Thursday, January 11, 2007

Clint Eastwood is 76, near the age of the veterans who survived the battle for Iwo Jima in 1945.

Yet here he is, fat with as much praise as any actor turned auteur could dream of, directing two epic features back-to-back from both sides of the conflict.

Had he failed, or met with middling success, the ambition alone would have impressed.

But with “Letters From Iwo Jima,” Mr. Eastwood trumps last year’s spotty “Flags of Our Fathers” in both power and subtle beauty.

“Iwo Jima” drops us behind enemy lines, letting us meet the Japanese soldiers charged with securing Iwo Jima.

It’s an ugly slab of land, but one rich in strategic and nationalistic value.

Through its defense, Mr. Eastwood takes a multilayered look at both war and the men doomed to fight it. Not only is the color stripped nearly clean here, but so, too, is Mr. Eastwood’s penchant for cloying moments.

What’s left is as lean as it is novel. How many Americans itch to tell history from the opposing side?

Like “Flags,” “Letters” uses a modern-day framing device to enter the story. Here, it’s archaeologists digging up letters found at Iwo Jima.

The tale shifts backward from there, as we meet exhausted Japanese soldiers digging trenches near the island’s beaches. Enter Lt. Gen. Tadamichi Kuribayashi (Ken Watanabe), chosen to lead the island’s defense. He’s a brilliant strategist as well as a humane one, shifting the troop’s positions away from the lapping water while imploring the officers to treat the men with some kindness.

The general also knows his enemy. He spent time in the U.S., a visit reflected in a too-brief flashback that still adds to his character’s sense of doubt.

His fellow soldiers know the feeling. They would rather be anywhere but on a suicidal last stand.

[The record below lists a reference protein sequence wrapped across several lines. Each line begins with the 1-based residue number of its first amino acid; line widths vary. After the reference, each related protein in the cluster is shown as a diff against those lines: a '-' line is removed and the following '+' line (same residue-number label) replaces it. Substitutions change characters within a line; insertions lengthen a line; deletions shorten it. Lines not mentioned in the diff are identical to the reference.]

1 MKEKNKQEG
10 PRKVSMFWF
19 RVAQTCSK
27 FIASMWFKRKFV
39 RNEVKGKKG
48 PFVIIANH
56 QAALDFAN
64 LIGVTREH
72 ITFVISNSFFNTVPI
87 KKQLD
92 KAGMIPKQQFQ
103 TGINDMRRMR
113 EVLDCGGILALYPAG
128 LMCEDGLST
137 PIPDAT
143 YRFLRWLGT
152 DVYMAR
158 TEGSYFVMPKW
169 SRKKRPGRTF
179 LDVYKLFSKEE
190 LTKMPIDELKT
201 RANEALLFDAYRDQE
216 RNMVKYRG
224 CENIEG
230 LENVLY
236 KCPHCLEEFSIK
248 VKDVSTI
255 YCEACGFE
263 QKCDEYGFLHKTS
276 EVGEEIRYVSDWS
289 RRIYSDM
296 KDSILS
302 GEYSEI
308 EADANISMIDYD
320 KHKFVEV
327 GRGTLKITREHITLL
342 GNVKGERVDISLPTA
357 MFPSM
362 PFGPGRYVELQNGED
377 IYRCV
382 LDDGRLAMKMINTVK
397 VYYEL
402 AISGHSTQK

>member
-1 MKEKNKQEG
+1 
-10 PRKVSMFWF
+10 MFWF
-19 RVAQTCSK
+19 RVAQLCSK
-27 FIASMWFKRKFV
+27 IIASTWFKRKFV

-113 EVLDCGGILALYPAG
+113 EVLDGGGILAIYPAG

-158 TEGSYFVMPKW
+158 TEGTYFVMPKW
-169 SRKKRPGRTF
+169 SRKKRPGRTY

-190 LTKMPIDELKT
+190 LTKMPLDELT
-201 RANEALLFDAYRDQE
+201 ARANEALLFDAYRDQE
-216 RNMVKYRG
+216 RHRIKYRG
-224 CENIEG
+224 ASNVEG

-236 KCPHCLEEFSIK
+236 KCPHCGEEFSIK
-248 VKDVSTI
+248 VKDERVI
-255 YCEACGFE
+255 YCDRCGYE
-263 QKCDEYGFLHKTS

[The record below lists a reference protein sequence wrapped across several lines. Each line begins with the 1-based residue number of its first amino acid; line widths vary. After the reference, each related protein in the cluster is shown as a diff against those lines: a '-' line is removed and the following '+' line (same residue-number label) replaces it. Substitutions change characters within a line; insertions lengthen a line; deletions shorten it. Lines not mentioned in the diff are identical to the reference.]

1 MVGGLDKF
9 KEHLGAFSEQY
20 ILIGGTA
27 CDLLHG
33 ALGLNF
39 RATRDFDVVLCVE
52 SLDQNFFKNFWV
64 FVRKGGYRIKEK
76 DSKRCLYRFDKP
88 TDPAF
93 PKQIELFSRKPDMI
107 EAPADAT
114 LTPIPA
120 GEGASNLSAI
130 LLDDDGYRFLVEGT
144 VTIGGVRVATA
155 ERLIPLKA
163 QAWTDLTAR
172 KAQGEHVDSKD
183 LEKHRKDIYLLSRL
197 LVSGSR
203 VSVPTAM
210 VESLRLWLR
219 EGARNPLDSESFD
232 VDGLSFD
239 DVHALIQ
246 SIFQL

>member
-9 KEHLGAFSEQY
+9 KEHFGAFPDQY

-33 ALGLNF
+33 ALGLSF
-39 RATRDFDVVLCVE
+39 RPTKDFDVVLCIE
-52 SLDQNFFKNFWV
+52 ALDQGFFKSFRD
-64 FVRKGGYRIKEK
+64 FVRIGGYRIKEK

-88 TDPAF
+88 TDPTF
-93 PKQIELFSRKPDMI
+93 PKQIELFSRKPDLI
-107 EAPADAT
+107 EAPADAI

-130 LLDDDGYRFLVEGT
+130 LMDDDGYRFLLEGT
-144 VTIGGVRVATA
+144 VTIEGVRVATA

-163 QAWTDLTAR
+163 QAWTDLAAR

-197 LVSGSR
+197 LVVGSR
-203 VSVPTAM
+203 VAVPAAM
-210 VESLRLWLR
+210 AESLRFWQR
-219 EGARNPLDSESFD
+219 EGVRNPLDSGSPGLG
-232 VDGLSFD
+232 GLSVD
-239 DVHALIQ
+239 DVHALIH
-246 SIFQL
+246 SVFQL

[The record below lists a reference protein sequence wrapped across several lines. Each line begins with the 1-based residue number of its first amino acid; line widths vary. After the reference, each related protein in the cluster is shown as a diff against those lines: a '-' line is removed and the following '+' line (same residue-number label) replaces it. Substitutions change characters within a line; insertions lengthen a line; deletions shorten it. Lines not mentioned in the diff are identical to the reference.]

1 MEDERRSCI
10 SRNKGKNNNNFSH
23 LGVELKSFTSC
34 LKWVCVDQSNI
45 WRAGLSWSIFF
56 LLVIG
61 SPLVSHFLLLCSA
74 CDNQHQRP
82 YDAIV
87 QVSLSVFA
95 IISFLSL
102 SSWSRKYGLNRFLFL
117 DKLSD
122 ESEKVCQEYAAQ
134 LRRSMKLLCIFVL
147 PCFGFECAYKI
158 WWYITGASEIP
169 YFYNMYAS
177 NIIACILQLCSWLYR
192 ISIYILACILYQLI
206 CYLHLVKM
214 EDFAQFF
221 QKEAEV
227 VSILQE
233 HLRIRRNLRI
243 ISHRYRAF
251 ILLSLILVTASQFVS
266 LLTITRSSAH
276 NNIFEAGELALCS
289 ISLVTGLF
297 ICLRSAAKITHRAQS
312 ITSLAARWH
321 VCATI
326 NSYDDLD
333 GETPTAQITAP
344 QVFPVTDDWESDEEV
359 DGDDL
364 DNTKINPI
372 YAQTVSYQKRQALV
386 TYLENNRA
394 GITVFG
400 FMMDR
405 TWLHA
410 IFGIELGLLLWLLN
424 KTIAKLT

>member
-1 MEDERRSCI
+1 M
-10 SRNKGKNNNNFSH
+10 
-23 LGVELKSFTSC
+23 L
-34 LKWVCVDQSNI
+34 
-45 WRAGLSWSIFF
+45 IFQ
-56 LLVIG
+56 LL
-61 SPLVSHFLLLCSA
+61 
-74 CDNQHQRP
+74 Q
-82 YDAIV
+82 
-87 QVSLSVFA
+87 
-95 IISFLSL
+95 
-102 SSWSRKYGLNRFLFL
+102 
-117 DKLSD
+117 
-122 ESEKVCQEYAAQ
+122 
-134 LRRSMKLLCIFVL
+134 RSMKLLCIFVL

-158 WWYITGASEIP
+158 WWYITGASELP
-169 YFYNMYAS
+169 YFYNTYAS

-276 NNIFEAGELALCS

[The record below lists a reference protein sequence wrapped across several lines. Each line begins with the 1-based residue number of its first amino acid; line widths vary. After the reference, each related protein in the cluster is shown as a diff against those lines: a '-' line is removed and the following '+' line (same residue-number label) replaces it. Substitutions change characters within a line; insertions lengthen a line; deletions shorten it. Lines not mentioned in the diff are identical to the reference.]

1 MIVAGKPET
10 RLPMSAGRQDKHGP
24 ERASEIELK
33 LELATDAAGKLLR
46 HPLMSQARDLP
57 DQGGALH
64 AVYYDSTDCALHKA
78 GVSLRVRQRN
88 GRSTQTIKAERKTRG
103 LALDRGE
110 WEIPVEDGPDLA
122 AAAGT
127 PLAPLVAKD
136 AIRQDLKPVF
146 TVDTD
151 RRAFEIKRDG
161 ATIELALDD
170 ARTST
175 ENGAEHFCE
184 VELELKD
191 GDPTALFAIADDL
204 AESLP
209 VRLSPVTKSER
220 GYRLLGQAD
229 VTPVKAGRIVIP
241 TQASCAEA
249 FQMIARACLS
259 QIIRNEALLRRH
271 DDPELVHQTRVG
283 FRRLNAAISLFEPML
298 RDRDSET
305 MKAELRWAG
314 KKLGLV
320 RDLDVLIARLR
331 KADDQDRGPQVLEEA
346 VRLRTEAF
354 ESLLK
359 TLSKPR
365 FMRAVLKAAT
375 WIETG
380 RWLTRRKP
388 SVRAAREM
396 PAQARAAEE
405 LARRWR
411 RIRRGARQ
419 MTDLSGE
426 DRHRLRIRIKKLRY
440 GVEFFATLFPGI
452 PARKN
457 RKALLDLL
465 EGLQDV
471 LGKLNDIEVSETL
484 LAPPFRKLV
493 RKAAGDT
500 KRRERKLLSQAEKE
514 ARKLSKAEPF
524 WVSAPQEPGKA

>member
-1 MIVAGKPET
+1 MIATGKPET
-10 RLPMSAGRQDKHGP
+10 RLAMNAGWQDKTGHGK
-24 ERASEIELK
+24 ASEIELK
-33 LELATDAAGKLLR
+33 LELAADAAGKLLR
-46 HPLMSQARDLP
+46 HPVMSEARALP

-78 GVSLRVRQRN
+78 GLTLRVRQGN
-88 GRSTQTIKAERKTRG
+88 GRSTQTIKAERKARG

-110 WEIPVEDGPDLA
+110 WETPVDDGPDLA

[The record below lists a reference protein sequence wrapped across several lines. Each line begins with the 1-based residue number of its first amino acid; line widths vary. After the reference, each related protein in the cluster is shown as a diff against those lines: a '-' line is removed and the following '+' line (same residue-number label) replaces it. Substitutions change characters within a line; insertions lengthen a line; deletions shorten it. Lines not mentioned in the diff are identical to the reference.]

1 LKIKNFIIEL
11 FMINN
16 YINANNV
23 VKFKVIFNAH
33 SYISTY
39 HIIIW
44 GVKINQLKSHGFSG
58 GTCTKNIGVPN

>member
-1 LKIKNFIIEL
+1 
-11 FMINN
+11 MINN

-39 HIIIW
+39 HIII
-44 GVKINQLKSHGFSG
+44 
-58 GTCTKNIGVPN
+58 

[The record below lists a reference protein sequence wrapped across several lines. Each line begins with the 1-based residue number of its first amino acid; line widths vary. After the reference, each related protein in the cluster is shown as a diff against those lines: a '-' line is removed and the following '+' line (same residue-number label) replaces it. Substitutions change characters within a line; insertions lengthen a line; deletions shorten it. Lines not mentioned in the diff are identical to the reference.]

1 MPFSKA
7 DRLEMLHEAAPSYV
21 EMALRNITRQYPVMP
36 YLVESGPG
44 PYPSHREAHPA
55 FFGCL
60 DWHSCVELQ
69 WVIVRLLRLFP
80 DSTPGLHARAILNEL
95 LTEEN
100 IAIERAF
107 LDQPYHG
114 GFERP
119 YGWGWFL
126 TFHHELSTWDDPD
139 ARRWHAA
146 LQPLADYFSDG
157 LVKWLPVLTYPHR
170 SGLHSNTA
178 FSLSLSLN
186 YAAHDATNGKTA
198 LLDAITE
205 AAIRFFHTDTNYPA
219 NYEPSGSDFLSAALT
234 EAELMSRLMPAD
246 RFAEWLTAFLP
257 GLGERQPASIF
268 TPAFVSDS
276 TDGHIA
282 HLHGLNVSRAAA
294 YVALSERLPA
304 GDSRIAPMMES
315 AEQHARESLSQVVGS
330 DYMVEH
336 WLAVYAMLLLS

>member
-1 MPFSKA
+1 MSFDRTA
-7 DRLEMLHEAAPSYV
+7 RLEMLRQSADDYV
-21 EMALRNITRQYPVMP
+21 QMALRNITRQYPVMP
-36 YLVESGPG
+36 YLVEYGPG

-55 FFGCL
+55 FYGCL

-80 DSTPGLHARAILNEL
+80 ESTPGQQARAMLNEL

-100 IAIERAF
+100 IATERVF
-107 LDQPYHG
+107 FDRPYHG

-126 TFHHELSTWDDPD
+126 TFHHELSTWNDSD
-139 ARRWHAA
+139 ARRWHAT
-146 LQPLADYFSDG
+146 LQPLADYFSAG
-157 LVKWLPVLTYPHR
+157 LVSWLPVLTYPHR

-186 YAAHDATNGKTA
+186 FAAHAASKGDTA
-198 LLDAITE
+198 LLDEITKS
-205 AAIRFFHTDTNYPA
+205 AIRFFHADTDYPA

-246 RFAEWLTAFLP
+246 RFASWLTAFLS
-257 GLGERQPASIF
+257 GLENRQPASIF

Young Saigo (Kazunari Ninomiya) belongs back in basic training, not on the front lines, and his friend Shimizu (Ryo Kase) landed on Iwo Jima for failing to carry out cruel orders.

The impending rush of U.S. soldiers isn’t all the Japanese have to battle. The island’s foul water is killing off soldiers, who must defecate in a communal pot for fear of catching dysentery.

By the time the island is lit up by a steady Allied bombardment, it’s a wonder the troops have any will left to fight.

But fight they must, both for country and personal honor regardless of the odds. By midfilm, when weary soldiers are blowing themselves up with grenades to die with supposed dignity, it’s clear all hope is lost.

The battle rages on but mostly from a distance. When the opposing forces meet, “Letters” allows each side to show its best, and its worst.

We’d love to see more of the latter in “Letters.” Mr. Eastwood neglects to put the battle into the war’s context. There’s no trace of who instigated the war, nor of the horrific measures taken by Japanese troops against their enemy. To show that might endanger the audience’s affections for Saigo and company, something the kinder, gentler Clint Eastwood 2.0 won’t allow.

“Letters’ ” score, co-written by Mr. Eastwood’s son, Kyle, is so ethereal it fades into the charred soil, yet anything more would have marred the film’s tragic arc.

Much has been said of Mr. Eastwood’s evolution from Dirty Harry to anti-violence warrior. As a filmmaker, the shift has been fitful — remember “True Crime” (1999) or “Blood Work” (2002)?

With “Letters From Iwo Jima,” the director proves his curiosity is still leading him to places where Mr. Eastwood the leading man would rarely tread.

*** 1/2

TITLE: “Letters From Iwo Jima”

RATING: R (Graphic war violence)

CREDITS: Directed by Clint Eastwood. Screenplay by Iris Yamashita, based on “Picture Letters From Commander in Chief” by Tadamichi Kuribayashi.

RUNNING TIME: 140 minutes



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